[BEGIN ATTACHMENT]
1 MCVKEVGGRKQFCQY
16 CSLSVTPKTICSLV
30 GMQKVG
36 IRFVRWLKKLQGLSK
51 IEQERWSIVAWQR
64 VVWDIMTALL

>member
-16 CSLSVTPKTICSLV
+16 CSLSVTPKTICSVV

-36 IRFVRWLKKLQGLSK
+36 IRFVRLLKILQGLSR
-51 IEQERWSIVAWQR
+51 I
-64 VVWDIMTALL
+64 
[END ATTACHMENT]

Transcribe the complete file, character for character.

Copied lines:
1 MCVKEVGGRKQFCQY
16 CSLSVTPKTICSLV
30 GMQKVG
36 IRFVRWLKKLQGLSK
51 IEQERWSIVAWQR
64 VVWDIMTALL

>member
-16 CSLSVTPKTICSLV
+16 CSLSVTPKTICSVV

-36 IRFVRWLKKLQGLSK
+36 IRFVRLLKILQGLSR
-51 IEQERWSIVAWQR
+51 I
-64 VVWDIMTALL
+64 